In the past I’ve seen so-called ‘strong’ female role models come through, but they are merely mimicking ‘masculine’ tropes more than ‘feminine’ tropes. More recently, in the arts, I’ve seen powerful ‘feminine’ expression from women - recently noted something of this to a friend if mine in terms of women expressing in a more dominant manner what Jung referred to as ‘Kore’; which can either be a desire to cling to innocence or to move beyond it. I think we’re just about seeing the beginning of women ‘moving beyond’ in a manner that is ‘feminine’ rather than a mock shoulder-padded ‘masculine’ pantomime of feminine psychological maturity.

    Maybe my current questions and thoughts are more telling if the transition I’n going through? I just say it as I see it as best I can, and keep trying.
  • Wallows
    9.6k
    It is as if society has instilled the idea that fighting with foam swords is some kind of passage into psychological maturity. I think women are certainly playing with breaking open their potential right now - it’s a great thing. There are dangers and their should be. What bothers me is men have fallen back and resisted danger due to this to some extent. The juvenile period has been extended a huge amount which certainly plays into women's hands more than men’s because men lack urgency and did to be driven by a sense of urgency, whilst women are naturally inclined to a sense of urgency so extended juvenile periods leads to women being in a situation where they can mature more thoroughly.I like sushi

    Following this up to the point, as to why this bothers you?

    And, yes, women are more mature than males on average.
  • I like sushi
    1.8k
    It bothers me because I see the ‘ideal’ as being more or less a situation where both men and women are ‘advancing’ alongside each other rather than some kind of handing the baton on state of affairs and then skulking in the shadows.

    Essentially what is ‘feminine’ cannot survive without what is ‘masculine’. Men cannot live without women and women cannot live without men - if they could then humanity is no longer ‘humanity’. I see the psychological ‘division’ between men and women to be manifest in society yet the real psychological ‘division’ is merely a convenient way to express a vibrant cauldron of humanity. I think that analogy works well enough expressing what I am looking at here?
  • Wallows
    9.6k
    It bothers me because I see the ‘ideal’ as being more or less a situation where both men and women are ‘advancing’ alongside each other rather than some kind of handing the baton on state of affairs and then skulking in the shadows.

    Essentially what is ‘feminine’ cannot survive without what is ‘masculine’. Men cannot live without women and women cannot live without men - if they could then humanity is no longer ‘humanity’. I see the psychological ‘division’ between men and women to be manifest in society yet the real psychological ‘division’ is merely a convenient way to express a vibrant cauldron of humanity. I think that analogy works well enough expressing what I am looking at here?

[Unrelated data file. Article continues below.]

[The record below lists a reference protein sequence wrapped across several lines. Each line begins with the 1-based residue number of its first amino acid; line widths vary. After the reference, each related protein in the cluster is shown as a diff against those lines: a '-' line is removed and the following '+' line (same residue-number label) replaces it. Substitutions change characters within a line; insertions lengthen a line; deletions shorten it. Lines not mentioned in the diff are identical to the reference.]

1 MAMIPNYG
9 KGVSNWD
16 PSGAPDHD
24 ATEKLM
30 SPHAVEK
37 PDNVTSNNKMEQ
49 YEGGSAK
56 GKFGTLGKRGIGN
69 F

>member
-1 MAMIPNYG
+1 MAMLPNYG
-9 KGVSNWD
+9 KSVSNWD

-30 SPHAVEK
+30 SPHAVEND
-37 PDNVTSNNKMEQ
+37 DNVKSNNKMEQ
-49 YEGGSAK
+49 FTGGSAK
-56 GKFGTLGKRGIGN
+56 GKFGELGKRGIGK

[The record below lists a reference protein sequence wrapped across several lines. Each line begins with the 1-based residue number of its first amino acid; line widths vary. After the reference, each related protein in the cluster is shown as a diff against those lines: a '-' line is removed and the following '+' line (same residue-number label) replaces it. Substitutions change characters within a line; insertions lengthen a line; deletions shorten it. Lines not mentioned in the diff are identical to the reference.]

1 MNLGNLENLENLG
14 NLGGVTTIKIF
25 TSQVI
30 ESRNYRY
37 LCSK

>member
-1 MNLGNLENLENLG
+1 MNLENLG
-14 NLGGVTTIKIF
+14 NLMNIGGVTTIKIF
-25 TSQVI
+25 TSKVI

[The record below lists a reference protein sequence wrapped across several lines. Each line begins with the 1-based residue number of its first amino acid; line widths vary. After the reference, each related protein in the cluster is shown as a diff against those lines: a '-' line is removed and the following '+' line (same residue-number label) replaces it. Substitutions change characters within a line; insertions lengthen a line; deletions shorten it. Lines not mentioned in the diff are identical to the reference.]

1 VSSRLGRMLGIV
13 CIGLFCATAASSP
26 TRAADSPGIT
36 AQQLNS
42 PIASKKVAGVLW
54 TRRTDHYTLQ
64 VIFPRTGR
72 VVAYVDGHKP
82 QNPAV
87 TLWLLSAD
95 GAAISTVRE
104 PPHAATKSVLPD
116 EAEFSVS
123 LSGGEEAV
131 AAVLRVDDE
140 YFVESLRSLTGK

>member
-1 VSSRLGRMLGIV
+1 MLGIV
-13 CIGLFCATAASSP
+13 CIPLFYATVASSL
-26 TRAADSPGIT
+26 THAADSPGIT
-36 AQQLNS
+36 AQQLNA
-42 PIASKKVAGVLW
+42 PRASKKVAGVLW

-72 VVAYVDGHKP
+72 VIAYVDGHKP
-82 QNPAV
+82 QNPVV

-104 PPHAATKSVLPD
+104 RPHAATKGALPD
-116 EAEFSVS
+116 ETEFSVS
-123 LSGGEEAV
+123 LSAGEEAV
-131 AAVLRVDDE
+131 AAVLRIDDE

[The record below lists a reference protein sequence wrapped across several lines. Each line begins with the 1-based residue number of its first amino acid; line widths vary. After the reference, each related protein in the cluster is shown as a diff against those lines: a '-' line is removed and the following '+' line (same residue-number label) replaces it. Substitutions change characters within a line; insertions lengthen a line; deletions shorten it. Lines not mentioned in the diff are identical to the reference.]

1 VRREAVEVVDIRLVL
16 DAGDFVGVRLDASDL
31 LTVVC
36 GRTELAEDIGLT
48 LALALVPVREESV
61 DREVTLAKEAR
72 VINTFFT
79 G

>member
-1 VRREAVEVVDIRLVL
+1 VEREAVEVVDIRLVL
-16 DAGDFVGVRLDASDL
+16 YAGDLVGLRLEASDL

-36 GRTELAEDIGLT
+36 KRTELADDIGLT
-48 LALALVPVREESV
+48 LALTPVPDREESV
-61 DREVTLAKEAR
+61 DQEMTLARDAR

I like sushi

    It sounds like nostalgia from the '60s. It seems to me that women are better leaders, in terms of ensuring survival of a company or work. Mind you, I think there's even a bias towards nowadays towards hiring women, due to the fact that they are simply as reliable as men, if not more so.
  • I like sushi
    1.8k
    It’s interesting that you see what I’ve put across in terms of financial profit and hiring. I was talking about this in terms of basic human development.
  • Wallows
    9.6k
    It’s interesting that you see what I’ve put across in terms of financial profit and hiring. I was talking about this in terms of basic human development.I like sushi

    I guess I don't entirely understand how advancements are made possible without an appeal to some metric of exchange.
  • I like sushi
    1.8k
    I don’t understand. I thought ‘feminist ethics’ was an investigation into psychology and society not an economic model. I’m not focusing at all on who has what job or who earns what - not interested because I find that to be extraneous to developing psychological maturity. One point was that today women are freed up by extended juvenile periods and able to develop more than men in similar circumstances - I think men need risk more.

    I don’t agree that women are better leaders than men or men necessarily make better leaders than women. It also depends on what you mean by ‘leader’ too - my own view on what ‘leader’ means is likely more fluid than what you meant.
  • Wallows
    9.6k
    I don’t understand. I thought ‘feminist ethics’ was an investigation into psychology and society not an economic model.I like sushi

    Yes, and none of what I have said should imply otherwise. My point, at least in terms of menial jobs with which I had experience was that women are more valuable as a worker than a male counterpart.

    I’m not focusing at all on who has what job or who earns what - not interested because I find that to be extraneous to developing psychological maturity.I like sushi

    Yeah, you're going to have to spell it out for me, as I'm having a hard time understanding what is psychological maturity.
  • I like sushi
    1.8k
    No probs. I am throwing fragments of several different ideas at you at once. I do find it incredibly hard to condense what I’m referring to and where these thoughts have risen from in anything shorter than a lecture ... anyway, I do see many fruitful opportunities for exploration within ‘feminist’ ideologies.

    I’d love to hear more about what you see as important regarding ‘feminist ethics’ in greater detail if you’d care share.

    Thanks